It started innocently enough: just two guys talking about their shared love of really, really good coffee.
But then one thing led to another. There were trips to Mr. Green Beans in Portland to talk about roasting coffee at home, and online searches to look for suitable home-roasting equipment. An outdoor patio space at one of the men’s homes got a few walls, some electrical outlets, counter space and then, finally, a larger coffee roaster capable of producing five pound batches of delicious, fresh-roasted coffee. Friends found out and started to request specialty items, including a unique blend made just for the Camas Athletic Boosters.
Eventually, the two coffee-loving friends — Brandon Pasa and Aaron Baldwin — started thinking about how they might take their hobby to the next level.
“There are some good roasters in the area, in Portland and Vancouver, but none in east Clark County,” Pasa says. “So we thought, ‘why not do this here?’”
Their small, mostly online roasting company, Hidden River Roasters, which launched last winter, has already attracted a few loyal customers. Many Camasonians have discovered the coffee at Camas athletic events, where the Boosters sell their special Hidden River Roasters “Booster Blend” to raise money for student athletes; and Pasa, a chiropractor, advertises the coffee roastery inside of his downtown Camas business, Columbia Chiropractic & Massage.
Having already built a successful business in downtown Camas, Pasa knew that if Hidden River Roasters were to open a physical location, he would want it to also be located in Camas’ core. So when a prime downtown Camas space opened up last month, the two men jumped at the chance to bring Hidden River into the open.
Now, they are busy converting the former B&B Fish Market, at 536 N.E. Fifth Ave., into a full-service coffee house with an on-site roastery. The new Hidden River Roasters location, expected to open in November, will be the first local coffee roaster in the Camas-Washougal area.
The cafe will serve coffees people can’t easily find in this region, including some of Pasa’s and Baldwin’s favorites from Ethiopia and Panama, as well as soups and sandwiches and, eventually — possibly as early as spring of 2018 — pizza and microbrews, but Pasa and Baldwin hope their new roastery will be more than just a cozy gathering spot.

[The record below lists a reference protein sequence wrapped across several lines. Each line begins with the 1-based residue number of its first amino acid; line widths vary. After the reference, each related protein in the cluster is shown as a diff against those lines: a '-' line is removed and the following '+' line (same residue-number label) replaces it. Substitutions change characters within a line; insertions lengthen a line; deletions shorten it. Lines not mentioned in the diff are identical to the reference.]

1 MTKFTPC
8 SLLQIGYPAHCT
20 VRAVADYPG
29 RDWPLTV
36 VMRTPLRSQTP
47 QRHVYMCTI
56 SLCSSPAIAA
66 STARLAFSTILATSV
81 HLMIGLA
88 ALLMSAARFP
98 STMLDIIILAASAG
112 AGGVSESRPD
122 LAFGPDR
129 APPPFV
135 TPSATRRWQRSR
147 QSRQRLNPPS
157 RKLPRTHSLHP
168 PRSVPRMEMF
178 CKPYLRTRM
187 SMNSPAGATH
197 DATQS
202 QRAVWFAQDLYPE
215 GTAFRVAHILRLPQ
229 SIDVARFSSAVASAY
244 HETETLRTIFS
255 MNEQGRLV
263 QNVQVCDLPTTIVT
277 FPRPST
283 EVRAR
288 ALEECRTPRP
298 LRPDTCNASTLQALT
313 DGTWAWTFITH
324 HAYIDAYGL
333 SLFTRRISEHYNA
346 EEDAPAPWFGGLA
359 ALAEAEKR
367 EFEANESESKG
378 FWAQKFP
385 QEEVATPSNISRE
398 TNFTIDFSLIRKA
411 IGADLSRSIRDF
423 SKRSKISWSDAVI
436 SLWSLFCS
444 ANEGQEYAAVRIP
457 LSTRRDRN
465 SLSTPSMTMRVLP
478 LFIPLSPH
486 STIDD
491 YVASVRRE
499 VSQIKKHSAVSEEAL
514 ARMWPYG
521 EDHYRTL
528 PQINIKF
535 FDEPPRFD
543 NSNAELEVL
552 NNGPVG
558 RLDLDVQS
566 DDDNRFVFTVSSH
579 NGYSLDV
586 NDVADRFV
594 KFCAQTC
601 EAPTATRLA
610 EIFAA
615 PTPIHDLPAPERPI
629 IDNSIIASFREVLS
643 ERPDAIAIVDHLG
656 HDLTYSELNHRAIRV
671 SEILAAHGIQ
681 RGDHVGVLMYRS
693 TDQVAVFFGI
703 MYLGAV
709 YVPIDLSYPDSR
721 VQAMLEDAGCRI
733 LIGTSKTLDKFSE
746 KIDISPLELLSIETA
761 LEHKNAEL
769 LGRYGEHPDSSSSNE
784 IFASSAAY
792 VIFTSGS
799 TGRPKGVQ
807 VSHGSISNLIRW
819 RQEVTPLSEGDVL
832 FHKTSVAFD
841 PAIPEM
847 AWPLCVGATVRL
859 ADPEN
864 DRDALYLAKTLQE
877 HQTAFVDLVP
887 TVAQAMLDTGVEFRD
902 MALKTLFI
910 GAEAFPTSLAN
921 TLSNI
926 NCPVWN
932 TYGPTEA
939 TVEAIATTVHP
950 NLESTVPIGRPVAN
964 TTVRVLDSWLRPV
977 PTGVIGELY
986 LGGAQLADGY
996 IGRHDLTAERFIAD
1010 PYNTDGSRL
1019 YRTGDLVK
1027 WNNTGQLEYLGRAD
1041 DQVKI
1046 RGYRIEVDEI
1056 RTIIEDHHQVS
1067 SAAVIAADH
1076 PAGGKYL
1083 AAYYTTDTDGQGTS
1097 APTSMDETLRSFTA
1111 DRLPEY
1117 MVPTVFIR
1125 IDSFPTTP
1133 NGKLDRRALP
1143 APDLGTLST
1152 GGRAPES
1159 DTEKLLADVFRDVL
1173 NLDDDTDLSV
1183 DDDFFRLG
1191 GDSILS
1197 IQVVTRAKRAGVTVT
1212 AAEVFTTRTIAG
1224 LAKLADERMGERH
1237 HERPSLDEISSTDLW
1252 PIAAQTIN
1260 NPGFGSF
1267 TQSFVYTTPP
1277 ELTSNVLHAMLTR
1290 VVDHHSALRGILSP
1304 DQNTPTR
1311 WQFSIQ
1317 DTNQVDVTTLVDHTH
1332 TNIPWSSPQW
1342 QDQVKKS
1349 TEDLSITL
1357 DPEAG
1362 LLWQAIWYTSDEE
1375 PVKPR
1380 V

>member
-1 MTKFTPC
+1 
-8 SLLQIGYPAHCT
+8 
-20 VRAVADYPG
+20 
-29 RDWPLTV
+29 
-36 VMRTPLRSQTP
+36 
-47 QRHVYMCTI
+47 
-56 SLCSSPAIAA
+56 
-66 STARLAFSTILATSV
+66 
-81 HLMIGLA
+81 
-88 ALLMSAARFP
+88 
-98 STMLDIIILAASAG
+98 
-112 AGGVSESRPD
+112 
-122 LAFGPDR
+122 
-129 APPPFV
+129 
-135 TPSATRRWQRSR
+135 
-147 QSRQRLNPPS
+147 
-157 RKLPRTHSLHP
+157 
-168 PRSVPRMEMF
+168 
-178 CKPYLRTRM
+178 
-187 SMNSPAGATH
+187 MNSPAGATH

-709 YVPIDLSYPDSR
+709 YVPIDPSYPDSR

“We want to teach people about coffee,” Pasa says.
Although many people in Portland may be used to learning about flavor profiles and bean origins when they order a cup of coffee, Baldwin, 39, a lifelong Camas-Washougal resident who used to teach and coach at Camas schools, says folks in east Clark County are just starting to realize that coffee is just as diverse in its flavors as wine.
To Pasa and Baldwin, who both live in Camas with their families — Pasa with his wife, Serene, and their two children, Torin, 12, and Savannah, 10; and Baldwin with his wife, Jenny — the coffees they roast are more than just something you sip in the morning to help you wake up.
Pasa, 41, started his chiropractic business in Camas in 2004, and says he loves the way coffee can stimulate the entire lymbic system and help remind people of good times.
“Our brains have the power to transport us to places and events in our memory when triggered by one of our five senses. Something as simple as the smell of a flower, a view of the ocean, or a sip of coffee can cause the limbic system to fire and flood our brain with chemicals and transport us back in time. It can cause a memory to be so overwhelming that we feel as though we are actually reliving it,” Pasa writes on the roastery website, hiddenriverroasters.com. “This is our goal for the coffee we roast. When sipping it, we want our coffee to transport you to those moments of peace — those hidden rivers — where you can escape for a moment from the grind and the busyness of life.”